Let’s take a quick look at the pros and cons of self-propelled lawn mowers:

✅ Self-Propelled Mower Pros

Easier To Use

The biggest advantage of self-propelled mowers is that they’re a lot easier to use than conventional push lawn mowers. The self-propelled drive eliminates the need to exert energy pushing the mower, so mowing is less physically demanding and more accessible.



Using a self-propelled lawn mower on a large lawn allows you to mow much faster than you would with a push mower. You can maintain a consistent speed regardless of the terrain you’re mowing on – whether you have a flat lawn or sloped garden.



You can buy petrol mowers and battery-powered mowers with self-propulsion, so you don’t just have one power source to choose from. Different self-propelled mowers also have a range of different cutting widths and features, so there’s something for everyone.

❌ Self-Propelled Cons

Self-Propulsion Costs Extra

You pay around £50-£90 extra for a mower with self-propulsion, and you may not be able to justify the additional upfront spend.


Can’t Always Control Drive Speed

Some self-propelled mowers only have a single speed option. If you’re an older person or you like to take your time when you’re mowing, this speed might be too fast for you.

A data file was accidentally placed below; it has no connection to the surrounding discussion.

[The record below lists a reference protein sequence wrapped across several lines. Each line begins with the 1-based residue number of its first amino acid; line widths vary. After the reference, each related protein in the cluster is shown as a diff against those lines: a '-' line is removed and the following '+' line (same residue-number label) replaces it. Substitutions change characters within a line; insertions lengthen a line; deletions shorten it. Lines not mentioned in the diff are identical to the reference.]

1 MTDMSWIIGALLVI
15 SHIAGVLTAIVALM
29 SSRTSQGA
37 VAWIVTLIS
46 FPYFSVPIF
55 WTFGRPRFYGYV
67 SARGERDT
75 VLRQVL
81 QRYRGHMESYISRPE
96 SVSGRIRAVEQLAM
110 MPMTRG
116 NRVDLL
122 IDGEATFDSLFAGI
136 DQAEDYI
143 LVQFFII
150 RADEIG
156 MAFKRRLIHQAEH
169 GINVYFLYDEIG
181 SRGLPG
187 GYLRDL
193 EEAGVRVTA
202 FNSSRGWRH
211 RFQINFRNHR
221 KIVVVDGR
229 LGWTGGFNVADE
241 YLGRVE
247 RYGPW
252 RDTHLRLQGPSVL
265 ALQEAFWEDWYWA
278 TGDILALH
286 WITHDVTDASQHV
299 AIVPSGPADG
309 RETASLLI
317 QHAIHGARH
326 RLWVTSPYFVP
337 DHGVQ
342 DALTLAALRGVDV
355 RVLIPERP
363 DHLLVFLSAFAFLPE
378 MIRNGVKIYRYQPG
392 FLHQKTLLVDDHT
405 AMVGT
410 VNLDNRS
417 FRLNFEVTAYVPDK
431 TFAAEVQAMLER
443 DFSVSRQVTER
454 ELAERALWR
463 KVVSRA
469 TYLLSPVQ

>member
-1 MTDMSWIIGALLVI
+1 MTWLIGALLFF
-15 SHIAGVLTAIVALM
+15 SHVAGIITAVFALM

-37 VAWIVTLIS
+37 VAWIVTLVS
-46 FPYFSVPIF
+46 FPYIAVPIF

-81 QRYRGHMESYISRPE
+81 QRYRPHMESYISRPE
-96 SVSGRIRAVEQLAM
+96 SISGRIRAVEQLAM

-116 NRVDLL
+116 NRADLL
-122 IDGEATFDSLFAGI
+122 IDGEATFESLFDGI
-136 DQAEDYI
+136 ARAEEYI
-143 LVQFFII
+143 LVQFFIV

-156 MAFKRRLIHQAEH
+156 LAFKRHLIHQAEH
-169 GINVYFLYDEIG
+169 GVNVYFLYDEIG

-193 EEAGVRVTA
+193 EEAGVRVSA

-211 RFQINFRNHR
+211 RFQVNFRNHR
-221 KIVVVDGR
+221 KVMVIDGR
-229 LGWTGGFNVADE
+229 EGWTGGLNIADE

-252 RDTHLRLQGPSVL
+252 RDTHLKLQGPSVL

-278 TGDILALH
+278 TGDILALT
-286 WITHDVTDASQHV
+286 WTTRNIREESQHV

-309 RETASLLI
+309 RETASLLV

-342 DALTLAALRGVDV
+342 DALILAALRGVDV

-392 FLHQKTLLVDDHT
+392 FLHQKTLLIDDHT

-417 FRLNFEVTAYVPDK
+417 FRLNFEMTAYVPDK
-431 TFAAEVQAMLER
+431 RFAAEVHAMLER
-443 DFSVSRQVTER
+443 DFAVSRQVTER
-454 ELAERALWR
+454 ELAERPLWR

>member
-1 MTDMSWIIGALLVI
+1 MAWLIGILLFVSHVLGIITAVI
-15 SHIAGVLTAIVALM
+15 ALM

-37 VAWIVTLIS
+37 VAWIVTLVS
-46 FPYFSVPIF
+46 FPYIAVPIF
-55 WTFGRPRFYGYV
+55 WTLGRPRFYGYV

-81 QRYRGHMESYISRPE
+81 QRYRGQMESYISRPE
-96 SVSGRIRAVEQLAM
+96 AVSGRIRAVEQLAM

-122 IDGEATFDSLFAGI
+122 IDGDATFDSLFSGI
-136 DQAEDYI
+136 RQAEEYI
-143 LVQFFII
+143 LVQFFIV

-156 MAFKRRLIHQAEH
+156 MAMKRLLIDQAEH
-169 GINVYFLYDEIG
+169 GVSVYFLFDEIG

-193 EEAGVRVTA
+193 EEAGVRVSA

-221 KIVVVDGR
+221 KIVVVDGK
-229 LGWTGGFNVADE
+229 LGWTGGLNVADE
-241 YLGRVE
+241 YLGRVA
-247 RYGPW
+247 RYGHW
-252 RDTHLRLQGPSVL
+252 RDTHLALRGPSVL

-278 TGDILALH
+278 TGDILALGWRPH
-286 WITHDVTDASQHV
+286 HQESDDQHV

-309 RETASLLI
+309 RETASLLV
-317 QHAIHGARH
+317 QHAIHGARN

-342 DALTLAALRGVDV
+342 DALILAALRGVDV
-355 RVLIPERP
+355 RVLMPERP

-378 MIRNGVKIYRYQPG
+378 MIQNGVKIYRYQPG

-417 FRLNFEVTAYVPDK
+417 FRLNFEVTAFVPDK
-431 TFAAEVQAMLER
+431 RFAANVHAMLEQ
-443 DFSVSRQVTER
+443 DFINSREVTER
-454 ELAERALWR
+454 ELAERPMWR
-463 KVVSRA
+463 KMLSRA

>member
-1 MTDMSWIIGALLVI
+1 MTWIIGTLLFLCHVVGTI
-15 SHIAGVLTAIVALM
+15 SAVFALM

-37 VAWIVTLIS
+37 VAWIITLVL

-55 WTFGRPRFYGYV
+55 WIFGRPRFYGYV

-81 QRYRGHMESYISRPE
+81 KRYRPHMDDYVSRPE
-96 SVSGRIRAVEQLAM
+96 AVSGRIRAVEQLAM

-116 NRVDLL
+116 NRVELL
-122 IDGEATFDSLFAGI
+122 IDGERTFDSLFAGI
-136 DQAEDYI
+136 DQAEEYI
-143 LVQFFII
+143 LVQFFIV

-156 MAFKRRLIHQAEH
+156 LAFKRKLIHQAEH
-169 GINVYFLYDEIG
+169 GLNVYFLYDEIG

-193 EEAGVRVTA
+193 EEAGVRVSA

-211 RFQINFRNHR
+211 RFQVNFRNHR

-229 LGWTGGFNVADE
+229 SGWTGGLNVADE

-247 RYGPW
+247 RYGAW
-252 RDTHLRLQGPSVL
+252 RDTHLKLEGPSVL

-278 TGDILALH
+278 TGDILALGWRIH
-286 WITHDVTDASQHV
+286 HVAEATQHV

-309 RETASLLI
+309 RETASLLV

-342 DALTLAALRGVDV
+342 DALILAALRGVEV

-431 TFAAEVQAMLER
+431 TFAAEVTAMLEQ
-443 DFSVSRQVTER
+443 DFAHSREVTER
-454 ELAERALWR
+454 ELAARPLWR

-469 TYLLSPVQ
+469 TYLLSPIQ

Self-propelled mowers are heavier than conventional push mowers because of the extra weight of the self-propulsion drive system. You may find it more difficult to get the mower in and out of storage and perform certain maintenance tasks.

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🛠 How To Maintain A Self-Propelled Mower’s Performance

The maintenance required for a self-propelled mower depends on the mower’s power type.


To maintain a self-propulsion mower with a petrol engine, here are some of the tasks required:

  • Change/top up the fuel

  • Change/top up the engine oil

  • Clean the mower after every use

  • Sharpen the mower blades once or twice a year

  • Clean/replace the spark plug

  • Inspect and change the air filters

  • Lubricate the parts

If you have a self-propulsion mower with a battery-powered electric motor, here are the common maintenance tasks:

  • Charge the battery as and when needed

  • Clean the mower after every use

  • Sharpen the mower blades once or twice a year

  • Lubricate the parts

  • Check for/tighten loose nuts, bolts, and screws

As with all the advice in your guide, there may be more maintenance tasks that your specific mower model requires, which we haven’t mentioned here. Consult your user manual for more information.

💰 Are Self-Propelled Mowers Worth It?

Self-propelled mowers are worth it for anyone who has a larger lawn of 400-500m² or bigger.


A mower with a self-propelled drive system can help you to cut your lawn by around 30% to 50% faster compared to using a traditional push mower. Plus, you simply steer the mower and turn it at the end of each lap, so using a self-propelled mower is a lot less of an arm workout.


However, self-propelled models probably aren’t worth it for you if you have a smaller lawn with tight spots and obstacles, which you can probably mow just as fast with a conventional push mower, or you have a small budget and can’t afford the extra expense of self-propulsion.


Regardless of your decision, make sure your new lawn mower is sold by a reputable manufacturer and has plenty of positive customer feedback for performance, durability, and ease of use.